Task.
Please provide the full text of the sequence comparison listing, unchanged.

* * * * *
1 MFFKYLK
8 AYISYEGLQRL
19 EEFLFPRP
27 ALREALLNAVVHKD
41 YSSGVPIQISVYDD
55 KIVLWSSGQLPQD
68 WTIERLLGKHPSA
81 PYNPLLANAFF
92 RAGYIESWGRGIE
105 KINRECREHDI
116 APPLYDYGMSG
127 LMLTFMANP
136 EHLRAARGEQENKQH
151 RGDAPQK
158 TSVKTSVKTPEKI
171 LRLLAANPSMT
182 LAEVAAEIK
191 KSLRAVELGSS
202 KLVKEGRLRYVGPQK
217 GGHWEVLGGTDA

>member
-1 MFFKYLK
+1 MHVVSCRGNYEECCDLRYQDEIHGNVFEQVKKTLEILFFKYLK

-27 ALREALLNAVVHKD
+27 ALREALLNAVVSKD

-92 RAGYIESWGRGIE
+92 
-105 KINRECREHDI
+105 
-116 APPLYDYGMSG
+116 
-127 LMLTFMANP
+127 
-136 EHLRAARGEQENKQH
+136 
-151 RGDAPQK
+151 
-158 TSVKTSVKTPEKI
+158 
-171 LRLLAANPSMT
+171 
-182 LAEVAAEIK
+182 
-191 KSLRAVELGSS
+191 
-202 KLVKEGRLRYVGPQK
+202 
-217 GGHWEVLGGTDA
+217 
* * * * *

1 MFFKYLK
8 AYISYEGLQRL
19 EEFLFPRP
27 ALREALLNAVVHKD
41 YSSGVPIQISVYDD
55 KIVLWSSGQLPQD
68 WTIERLLGKHPSA
81 PYNPLLANAFF
92 RAGYIESWGRGIE
105 KINRECREHDI
116 APPLYDYGMSG
127 LMLTFMANP
136 EHLRAARGEQENKQH
151 RGDAPQK
158 TSVKTSVKTPEKI
171 LRLLAANPSMT
182 LAEVAAEIK
191 KSLRAVELGSS
202 KLVKEGRLRYVGPQK
217 GGHWEVLGGTDA

>member
-1 MFFKYLK
+1 MHVVSCRGNYEECCDLRYQDEIHGNVFEQVKKTLEILFFKYLK

-27 ALREALLNAVVHKD
+27 ALREALLNAVVSKD

-92 RAGYIESWGRGIE
+92 
-105 KINRECREHDI
+105 
-116 APPLYDYGMSG
+116 
-127 LMLTFMANP
+127 
-136 EHLRAARGEQENKQH
+136 
-151 RGDAPQK
+151 
-158 TSVKTSVKTPEKI
+158 
-171 LRLLAANPSMT
+171 
-182 LAEVAAEIK
+182 
-191 KSLRAVELGSS
+191 
-202 KLVKEGRLRYVGPQK
+202 
-217 GGHWEVLGGTDA
+217 